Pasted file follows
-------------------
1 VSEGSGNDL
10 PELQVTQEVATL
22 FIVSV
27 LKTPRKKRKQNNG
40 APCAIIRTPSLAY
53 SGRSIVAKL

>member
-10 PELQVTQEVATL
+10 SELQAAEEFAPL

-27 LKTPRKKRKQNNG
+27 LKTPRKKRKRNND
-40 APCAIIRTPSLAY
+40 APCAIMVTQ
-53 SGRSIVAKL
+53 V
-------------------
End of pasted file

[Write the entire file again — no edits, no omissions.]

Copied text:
1 VSEGSGNDL
10 PELQVTQEVATL
22 FIVSV
27 LKTPRKKRKQNNG
40 APCAIIRTPSLAY
53 SGRSIVAKL

>member
-10 PELQVTQEVATL
+10 SELQAAEEFAPL

-27 LKTPRKKRKQNNG
+27 LKTPRKKRKRNND
-40 APCAIIRTPSLAY
+40 APCAIMVTQ
-53 SGRSIVAKL
+53 V